Many web pages load something from Google, so Google is tracking us wherever we go.

The Slashdot home page loads these from Google:
1) google-analytics.com
2) googleadservices.com
3) googletagservices.com

Comment Re:Guaranteed to put stress on any car? As if. (Score 1) 114

Yeah, I have to agree. Autobahn has very strict rules about not passing someone to their right, and people actually follow them.

Because it's the slower car's job to get out of the left lane so if there's space and they're impatient they'll be sure to blink or honk to get you out of their way. I guess it's a cultural thing, if it's the faster car's job has to find a free lane to pass that system works too. Mixing the systems don't though, if both switch lanes at the same time the result could easily be a crash. And then there's the systems where lanes are fluid or non-existing including but not limited to opposing lanes, if it fits do it and if it doesn't then honk and do it anyway. There are countries the Google car won't touch with a ten foot pole.

Comment Re:So what, nothing new. (Score 1) 114

Highways are very simple, continuous lanes, very little complication, city roads are a whole different story. Non-story.

On the other hand... if you have a bunch of depots in conjunction with the Autobahn, you just pick up/drop off goods at the one closest to you and automated trucks bring it to the depot closest to the destination that could be a much quicker road to implementation than dealing with inner city traffic. Also much easier to map out, assuming you need that. The point is to start somewhere.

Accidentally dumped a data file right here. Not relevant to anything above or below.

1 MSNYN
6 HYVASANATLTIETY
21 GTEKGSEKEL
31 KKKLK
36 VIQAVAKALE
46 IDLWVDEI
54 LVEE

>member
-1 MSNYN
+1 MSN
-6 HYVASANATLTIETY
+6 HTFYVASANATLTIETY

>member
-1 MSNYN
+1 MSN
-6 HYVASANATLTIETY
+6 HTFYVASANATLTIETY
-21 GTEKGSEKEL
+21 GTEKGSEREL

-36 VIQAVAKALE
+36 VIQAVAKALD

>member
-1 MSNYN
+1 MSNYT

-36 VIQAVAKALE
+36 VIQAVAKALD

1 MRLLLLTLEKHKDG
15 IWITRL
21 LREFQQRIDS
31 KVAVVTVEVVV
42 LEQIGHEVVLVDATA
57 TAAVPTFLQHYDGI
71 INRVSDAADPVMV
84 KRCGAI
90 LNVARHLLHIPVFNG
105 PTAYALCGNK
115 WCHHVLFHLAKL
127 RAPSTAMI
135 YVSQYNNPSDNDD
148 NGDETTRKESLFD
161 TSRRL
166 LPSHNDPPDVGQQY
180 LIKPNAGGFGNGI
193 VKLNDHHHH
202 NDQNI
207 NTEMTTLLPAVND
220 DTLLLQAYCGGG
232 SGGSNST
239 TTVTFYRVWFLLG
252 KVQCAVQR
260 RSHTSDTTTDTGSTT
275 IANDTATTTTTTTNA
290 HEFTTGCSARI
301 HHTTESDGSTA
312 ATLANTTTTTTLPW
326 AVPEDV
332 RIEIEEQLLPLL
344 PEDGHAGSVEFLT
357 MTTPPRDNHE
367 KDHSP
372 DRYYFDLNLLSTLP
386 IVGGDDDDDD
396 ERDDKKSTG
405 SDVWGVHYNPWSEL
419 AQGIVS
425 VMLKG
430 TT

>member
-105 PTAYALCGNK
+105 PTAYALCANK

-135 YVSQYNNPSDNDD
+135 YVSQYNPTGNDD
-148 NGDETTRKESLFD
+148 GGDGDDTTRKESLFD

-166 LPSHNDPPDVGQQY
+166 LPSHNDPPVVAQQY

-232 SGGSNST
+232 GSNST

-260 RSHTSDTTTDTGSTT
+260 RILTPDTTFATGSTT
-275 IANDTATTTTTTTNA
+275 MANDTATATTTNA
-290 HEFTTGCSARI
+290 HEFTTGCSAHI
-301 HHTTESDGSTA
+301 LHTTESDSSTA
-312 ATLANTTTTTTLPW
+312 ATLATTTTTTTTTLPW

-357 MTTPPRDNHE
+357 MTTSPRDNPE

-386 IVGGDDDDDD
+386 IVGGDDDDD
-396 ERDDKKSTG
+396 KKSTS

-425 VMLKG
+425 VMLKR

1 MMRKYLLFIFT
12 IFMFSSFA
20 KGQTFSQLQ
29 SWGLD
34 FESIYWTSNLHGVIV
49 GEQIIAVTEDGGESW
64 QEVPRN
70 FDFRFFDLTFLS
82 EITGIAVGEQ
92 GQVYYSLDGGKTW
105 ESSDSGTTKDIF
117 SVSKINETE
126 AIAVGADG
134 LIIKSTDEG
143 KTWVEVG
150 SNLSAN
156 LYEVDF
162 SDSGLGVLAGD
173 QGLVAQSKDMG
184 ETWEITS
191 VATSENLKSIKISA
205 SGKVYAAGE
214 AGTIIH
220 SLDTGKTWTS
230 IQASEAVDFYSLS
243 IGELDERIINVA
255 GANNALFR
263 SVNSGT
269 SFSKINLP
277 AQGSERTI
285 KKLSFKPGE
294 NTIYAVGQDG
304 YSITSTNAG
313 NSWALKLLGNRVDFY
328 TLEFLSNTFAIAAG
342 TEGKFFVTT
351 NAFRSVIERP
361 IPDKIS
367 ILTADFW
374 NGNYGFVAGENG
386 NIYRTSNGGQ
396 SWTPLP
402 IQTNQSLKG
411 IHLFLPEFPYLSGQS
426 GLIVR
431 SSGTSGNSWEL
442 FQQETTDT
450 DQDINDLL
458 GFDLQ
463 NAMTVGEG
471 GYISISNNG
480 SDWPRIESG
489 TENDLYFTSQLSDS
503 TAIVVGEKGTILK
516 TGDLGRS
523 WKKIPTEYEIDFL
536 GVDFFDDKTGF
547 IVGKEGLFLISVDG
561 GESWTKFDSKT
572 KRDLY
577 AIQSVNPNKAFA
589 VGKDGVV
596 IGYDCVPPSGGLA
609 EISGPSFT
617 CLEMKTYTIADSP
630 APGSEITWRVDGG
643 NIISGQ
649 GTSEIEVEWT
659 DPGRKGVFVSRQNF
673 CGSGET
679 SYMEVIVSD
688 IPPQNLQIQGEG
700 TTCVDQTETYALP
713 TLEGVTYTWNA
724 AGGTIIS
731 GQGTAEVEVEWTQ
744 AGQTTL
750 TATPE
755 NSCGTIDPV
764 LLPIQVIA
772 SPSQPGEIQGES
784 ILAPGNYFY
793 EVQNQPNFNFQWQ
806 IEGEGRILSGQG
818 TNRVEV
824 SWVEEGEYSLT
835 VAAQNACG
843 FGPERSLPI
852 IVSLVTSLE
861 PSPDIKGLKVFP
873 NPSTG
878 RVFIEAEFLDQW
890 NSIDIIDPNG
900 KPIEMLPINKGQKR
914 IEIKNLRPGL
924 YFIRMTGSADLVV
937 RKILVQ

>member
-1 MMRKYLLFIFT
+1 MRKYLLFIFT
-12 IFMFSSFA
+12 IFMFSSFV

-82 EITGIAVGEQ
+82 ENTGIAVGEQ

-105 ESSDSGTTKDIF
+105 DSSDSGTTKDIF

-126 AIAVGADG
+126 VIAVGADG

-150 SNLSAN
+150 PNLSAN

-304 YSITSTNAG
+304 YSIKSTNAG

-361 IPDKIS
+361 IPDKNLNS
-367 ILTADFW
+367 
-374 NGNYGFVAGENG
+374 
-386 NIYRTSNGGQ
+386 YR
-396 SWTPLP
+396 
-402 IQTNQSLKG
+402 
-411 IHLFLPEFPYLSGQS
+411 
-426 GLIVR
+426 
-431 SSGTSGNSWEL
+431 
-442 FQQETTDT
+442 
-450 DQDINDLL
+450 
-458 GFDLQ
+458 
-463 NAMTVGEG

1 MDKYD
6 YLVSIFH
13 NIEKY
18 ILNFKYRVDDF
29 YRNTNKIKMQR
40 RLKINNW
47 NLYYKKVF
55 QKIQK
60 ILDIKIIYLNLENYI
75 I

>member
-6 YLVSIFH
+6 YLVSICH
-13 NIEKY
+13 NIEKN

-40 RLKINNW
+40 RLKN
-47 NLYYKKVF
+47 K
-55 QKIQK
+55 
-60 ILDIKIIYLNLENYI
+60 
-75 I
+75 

Comment Re:Not wasted (Score 2) 172

Back in the real world, The Martian was mastered in 2K and hardly anybody noticed. I have a UHD monitor and using RAW still photos I can tell the difference between a photo natively cropped to 3840x2160 and one that's between downscaled to 1920x1080 and back at my typically sitting distance but you need to watch some fine detail. There's no way I'd see anything past 4K. In theory a person with 20/10 vision (yes, they do exist) sitting in the middle of a large screen cinema should be able to see 7K, but that's only when trying to read one of those eye charts at maximum contrast.

Most of the comparisons you see are not apples-to-apples comparison, they show you one 4K screen and one not-4K screen and surprise surprise the one they want to sell looks much better. I look forward to 4K BluRay though, in addition to resolution with HDR, Rec. 2020 and 10 bit color it will improve contrast, colors and banding All three of those are probably just as noticeable as the change in resolution, though I suspect it'll take a while before we have TVs that can take full advantage of it.

We warn the reader in advance that the proof presented here depends on a clever but highly unmotivated trick. -- Howard Anton, "Elementary Linear Algebra"